quietly behind the scenes, build consensus, and invite women into the club. Just days later, the news came that Condoleezza Rice, former Secretary of State, and Darla Moore, a South Carolina financier, would join the club. Generally viewed as positive, a handful of critics cried out that the change was too long in coming. Hey, it came at warp speed compared to how long it took before black men or women could walk through the

low and let the storm blow over. But in the case of Chick-fil-A, that appears to be the method they are choosing to follow. (Man, if ever there was a tempest in a teapot...) I have interviewed Dan Cathy a couple of times. Not about gay unions, but about business/philanthropic issues. His comments, as a business leader, were ill advised, but Cathy is not a lunk-head like Todd Akins, the would-be U.S. senator from Missouri, who spoke of “legitimate rape” and some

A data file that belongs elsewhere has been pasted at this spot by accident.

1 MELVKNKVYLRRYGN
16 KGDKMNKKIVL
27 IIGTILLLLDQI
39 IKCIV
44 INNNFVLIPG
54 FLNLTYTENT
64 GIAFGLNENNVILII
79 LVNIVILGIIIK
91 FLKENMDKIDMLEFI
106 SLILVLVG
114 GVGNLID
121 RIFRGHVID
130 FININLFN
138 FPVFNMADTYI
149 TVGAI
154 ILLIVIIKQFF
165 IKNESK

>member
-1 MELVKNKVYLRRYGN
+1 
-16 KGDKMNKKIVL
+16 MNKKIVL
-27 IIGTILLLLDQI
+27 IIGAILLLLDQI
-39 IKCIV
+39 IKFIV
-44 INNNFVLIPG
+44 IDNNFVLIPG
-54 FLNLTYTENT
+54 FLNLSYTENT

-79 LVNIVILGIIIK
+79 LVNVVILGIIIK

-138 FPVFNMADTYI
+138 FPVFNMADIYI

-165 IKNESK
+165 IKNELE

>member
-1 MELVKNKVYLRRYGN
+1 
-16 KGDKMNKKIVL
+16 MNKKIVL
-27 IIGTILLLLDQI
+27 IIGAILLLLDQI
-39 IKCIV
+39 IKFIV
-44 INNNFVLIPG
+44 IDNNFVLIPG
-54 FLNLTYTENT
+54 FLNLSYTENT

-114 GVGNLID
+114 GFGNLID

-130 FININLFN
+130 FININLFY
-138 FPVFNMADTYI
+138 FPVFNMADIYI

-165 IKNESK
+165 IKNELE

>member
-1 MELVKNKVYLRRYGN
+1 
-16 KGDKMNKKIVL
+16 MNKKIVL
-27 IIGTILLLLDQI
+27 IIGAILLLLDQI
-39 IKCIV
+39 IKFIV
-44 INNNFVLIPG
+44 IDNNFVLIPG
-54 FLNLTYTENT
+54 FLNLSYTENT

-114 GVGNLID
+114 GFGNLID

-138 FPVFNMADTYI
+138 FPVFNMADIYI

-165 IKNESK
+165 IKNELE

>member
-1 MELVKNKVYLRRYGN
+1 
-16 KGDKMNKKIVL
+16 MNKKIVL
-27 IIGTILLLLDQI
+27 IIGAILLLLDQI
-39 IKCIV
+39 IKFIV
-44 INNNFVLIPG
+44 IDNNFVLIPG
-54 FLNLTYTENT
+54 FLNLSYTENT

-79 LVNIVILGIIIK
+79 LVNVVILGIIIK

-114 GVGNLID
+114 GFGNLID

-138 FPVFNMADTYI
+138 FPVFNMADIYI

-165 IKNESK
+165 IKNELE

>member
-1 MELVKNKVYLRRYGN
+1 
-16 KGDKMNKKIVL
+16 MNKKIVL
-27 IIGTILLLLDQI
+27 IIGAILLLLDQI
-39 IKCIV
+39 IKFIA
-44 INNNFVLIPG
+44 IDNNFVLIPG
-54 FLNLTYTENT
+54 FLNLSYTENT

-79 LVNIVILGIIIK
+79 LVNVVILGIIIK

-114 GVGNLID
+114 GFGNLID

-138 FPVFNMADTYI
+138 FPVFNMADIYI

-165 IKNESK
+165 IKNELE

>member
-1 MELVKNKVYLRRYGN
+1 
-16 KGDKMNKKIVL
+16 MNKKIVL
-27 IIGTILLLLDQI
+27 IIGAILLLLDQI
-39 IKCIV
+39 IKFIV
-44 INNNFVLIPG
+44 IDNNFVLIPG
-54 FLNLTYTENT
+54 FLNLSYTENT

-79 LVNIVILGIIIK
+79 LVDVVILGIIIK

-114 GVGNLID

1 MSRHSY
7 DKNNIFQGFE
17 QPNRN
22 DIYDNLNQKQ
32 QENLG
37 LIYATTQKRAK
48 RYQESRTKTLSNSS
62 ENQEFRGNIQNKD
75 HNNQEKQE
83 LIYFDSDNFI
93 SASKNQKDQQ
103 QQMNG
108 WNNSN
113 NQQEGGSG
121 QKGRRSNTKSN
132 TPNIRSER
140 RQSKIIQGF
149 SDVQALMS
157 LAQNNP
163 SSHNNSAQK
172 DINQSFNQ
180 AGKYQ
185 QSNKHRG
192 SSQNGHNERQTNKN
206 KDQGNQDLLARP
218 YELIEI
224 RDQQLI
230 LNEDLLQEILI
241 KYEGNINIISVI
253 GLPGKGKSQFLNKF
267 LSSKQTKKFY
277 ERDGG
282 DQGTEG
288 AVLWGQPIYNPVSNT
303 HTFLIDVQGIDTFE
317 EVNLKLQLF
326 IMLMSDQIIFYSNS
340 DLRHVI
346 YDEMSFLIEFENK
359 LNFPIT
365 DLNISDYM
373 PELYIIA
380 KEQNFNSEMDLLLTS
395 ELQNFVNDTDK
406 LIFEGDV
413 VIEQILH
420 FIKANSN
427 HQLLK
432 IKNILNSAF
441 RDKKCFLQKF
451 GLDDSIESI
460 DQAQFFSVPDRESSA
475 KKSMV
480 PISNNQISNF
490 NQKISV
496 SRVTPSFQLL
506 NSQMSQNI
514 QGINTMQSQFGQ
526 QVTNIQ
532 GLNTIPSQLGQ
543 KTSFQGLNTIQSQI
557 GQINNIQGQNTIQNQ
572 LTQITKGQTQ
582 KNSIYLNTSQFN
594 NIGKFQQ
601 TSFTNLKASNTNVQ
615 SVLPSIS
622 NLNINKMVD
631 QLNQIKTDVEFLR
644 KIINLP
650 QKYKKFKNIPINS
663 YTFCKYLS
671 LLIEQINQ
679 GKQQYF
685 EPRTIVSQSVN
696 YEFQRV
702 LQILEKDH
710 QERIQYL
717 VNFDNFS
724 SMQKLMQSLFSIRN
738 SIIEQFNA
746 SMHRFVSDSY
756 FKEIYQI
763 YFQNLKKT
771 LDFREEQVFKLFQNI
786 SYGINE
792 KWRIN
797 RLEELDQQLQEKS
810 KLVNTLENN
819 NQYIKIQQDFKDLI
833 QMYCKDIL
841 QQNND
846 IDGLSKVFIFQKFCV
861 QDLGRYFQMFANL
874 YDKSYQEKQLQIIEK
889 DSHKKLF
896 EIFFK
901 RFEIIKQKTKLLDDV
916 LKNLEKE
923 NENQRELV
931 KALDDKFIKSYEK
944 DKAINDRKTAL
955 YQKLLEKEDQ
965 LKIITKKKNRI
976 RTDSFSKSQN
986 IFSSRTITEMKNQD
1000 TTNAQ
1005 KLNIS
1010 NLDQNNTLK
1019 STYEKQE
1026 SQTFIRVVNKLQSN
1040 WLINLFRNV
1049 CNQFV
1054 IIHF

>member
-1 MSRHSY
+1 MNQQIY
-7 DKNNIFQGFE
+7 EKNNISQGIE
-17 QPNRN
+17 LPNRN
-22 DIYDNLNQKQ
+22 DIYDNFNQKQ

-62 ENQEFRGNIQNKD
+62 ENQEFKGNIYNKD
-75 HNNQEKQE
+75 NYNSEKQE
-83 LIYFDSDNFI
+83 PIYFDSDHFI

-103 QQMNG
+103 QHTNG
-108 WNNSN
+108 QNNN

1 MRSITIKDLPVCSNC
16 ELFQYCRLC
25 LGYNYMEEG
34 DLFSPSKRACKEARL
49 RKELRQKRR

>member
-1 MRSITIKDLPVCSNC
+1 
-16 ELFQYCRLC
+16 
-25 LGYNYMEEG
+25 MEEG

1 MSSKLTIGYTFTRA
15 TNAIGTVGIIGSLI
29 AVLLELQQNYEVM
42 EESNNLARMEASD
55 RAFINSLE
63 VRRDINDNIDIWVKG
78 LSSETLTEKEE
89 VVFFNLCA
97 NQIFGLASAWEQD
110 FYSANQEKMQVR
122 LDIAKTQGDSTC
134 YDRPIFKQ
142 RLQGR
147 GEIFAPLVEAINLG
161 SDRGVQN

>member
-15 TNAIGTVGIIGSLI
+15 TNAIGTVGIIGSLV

the state for, to quote the committee report, “failure to maintain accurate records of his travel and (submitting) inaccurate vouchers to the Legislative Fiscal Office.” Balfour, the committee found, billed the state for mileage on trips already funded by lobbyists. Balfour called it an inadvertent mistake. What I call it can’t be printed in a familyfriendly publication. I’ve written before about the need to limit lobbyists’ gifts to legislators, and will again before the General Assembly reconvenes under the Gold Dome in January. For now at least, there’s some solace. Five thousand dollars is not a lot of money under the circumstances, but it’s a start. VVV

J. Bryant Steele is an awardwinning business journalist and feature writer based in Rome. vini vidi vici / v3 magazine

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Broad Bayou la

Text by Ian Griffin Photos by Derek Bell

t